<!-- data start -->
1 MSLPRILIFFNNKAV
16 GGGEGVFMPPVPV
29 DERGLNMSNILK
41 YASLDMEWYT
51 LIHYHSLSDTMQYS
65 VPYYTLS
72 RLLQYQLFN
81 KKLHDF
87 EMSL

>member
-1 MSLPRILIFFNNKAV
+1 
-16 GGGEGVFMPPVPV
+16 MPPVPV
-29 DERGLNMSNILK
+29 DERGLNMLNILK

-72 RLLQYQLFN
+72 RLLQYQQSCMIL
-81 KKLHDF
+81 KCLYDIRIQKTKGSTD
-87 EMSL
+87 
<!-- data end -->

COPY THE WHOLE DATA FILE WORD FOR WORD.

1 MSLPRILIFFNNKAV
16 GGGEGVFMPPVPV
29 DERGLNMSNILK
41 YASLDMEWYT
51 LIHYHSLSDTMQYS
65 VPYYTLS
72 RLLQYQLFN
81 KKLHDF
87 EMSL

>member
-1 MSLPRILIFFNNKAV
+1 
-16 GGGEGVFMPPVPV
+16 MPPVPV
-29 DERGLNMSNILK
+29 DERGLNMLNILK

-72 RLLQYQLFN
+72 RLLQYQQSCMIL
-81 KKLHDF
+81 KCLYDIRIQKTKGSTD
-87 EMSL
+87 